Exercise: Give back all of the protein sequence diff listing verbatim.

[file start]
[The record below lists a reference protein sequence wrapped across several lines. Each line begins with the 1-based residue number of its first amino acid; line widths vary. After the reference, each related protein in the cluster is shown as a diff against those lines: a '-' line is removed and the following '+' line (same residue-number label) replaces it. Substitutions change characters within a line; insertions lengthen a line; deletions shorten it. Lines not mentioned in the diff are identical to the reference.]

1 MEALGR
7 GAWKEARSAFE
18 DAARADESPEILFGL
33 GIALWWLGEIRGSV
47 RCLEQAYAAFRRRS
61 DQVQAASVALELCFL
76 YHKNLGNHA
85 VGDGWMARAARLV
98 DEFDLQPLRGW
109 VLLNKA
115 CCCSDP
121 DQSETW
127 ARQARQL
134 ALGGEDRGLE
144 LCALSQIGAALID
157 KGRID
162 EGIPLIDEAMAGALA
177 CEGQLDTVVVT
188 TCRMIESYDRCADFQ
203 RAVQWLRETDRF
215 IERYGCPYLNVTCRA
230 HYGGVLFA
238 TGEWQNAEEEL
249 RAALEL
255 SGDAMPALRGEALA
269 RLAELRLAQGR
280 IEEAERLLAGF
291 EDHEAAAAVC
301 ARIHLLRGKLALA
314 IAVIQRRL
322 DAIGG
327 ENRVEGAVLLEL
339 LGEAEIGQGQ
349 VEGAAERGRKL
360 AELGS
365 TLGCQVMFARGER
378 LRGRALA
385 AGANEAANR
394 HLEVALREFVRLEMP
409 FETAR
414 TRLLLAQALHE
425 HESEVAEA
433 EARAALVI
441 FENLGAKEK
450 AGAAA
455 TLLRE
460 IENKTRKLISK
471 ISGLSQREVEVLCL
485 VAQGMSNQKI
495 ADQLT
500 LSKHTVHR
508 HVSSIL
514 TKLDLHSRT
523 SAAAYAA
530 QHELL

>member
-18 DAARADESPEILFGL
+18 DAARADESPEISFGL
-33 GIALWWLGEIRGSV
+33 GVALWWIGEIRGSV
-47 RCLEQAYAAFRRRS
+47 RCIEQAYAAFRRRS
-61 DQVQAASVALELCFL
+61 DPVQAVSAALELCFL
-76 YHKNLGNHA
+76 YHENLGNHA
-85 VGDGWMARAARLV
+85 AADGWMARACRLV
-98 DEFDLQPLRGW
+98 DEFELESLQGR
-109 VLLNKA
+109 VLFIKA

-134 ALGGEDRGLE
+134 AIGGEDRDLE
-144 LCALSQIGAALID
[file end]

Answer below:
[The record below lists a reference protein sequence wrapped across several lines. Each line begins with the 1-based residue number of its first amino acid; line widths vary. After the reference, each related protein in the cluster is shown as a diff against those lines: a '-' line is removed and the following '+' line (same residue-number label) replaces it. Substitutions change characters within a line; insertions lengthen a line; deletions shorten it. Lines not mentioned in the diff are identical to the reference.]

1 MEALGR
7 GAWKEARSAFE
18 DAARADESPEILFGL
33 GIALWWLGEIRGSV
47 RCLEQAYAAFRRRS
61 DQVQAASVALELCFL
76 YHKNLGNHA
85 VGDGWMARAARLV
98 DEFDLQPLRGW
109 VLLNKA
115 CCCSDP
121 DQSETW
127 ARQARQL
134 ALGGEDRGLE
144 LCALSQIGAALID
157 KGRID
162 EGIPLIDEAMAGALA
177 CEGQLDTVVVT
188 TCRMIESYDRCADFQ
203 RAVQWLRETDRF
215 IERYGCPYLNVTCRA
230 HYGGVLFA
238 TGEWQNAEEEL
249 RAALEL
255 SGDAMPALRGEALA
269 RLAELRLAQGR
280 IEEAERLLAGF
291 EDHEAAAAVC
301 ARIHLLRGKLALA
314 IAVIQRRL
322 DAIGG
327 ENRVEGAVLLEL
339 LGEAEIGQGQ
349 VEGAAERGRKL
360 AELGS
365 TLGCQVMFARGER
378 LRGRALA
385 AGANEAANR
394 HLEVALREFVRLEMP
409 FETAR
414 TRLLLAQALHE
425 HESEVAEA
433 EARAALVI
441 FENLGAKEK
450 AGAAA
455 TLLRE
460 IENKTRKLISK
471 ISGLSQREVEVLCL
485 VAQGMSNQKI
495 ADQLT
500 LSKHTVHR
508 HVSSIL
514 TKLDLHSRT
523 SAAAYAA
530 QHELL

>member
-18 DAARADESPEILFGL
+18 DAARADESPEISFGL
-33 GIALWWLGEIRGSV
+33 GVALWWIGEIRGSV
-47 RCLEQAYAAFRRRS
+47 RCIEQAYAAFRRRS
-61 DQVQAASVALELCFL
+61 DPVQAVSAALELCFL
-76 YHKNLGNHA
+76 YHENLGNHA
-85 VGDGWMARAARLV
+85 AADGWMARACRLV
-98 DEFDLQPLRGW
+98 DEFELESLQGR
-109 VLLNKA
+109 VLFIKA

-134 ALGGEDRGLE
+134 AIGGEDRDLE
-144 LCALSQIGAALID